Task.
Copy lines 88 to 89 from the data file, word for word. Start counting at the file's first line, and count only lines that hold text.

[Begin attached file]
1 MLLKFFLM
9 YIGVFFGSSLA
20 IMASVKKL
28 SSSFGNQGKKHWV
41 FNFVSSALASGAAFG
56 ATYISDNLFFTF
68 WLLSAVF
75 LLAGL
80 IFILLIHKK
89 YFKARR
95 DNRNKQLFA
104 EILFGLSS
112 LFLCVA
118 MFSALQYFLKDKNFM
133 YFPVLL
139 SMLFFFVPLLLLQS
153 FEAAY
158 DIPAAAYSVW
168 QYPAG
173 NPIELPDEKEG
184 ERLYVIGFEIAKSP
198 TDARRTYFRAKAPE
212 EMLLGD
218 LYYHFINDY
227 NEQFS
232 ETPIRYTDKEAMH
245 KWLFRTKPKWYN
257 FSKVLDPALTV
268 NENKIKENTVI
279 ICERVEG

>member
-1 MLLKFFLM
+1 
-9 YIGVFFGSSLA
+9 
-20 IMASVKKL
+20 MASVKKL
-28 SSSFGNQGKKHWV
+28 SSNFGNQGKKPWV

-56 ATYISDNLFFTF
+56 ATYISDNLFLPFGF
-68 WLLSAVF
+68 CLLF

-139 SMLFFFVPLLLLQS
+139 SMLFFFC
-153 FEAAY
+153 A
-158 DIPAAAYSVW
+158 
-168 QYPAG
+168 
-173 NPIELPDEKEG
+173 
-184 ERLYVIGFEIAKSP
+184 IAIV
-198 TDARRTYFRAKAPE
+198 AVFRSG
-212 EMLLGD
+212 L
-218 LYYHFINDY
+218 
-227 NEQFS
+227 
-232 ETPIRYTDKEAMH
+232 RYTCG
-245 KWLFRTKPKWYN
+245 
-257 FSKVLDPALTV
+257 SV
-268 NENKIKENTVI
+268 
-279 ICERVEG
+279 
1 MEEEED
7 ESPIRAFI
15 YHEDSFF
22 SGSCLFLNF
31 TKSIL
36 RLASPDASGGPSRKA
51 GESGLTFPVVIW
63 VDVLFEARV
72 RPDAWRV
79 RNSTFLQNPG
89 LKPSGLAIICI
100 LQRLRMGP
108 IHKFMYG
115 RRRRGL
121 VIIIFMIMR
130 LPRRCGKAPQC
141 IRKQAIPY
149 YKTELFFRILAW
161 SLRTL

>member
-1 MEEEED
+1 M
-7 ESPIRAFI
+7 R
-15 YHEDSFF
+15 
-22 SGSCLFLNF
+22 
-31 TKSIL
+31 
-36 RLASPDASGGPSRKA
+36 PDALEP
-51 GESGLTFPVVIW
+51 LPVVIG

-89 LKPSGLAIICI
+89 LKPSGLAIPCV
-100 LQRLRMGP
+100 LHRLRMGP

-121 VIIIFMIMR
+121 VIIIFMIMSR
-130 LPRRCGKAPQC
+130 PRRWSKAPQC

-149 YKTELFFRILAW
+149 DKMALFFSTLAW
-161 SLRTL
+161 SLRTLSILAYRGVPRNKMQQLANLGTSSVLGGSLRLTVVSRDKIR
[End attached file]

121 VIIIFMIMR
130 LPRRCGKAPQC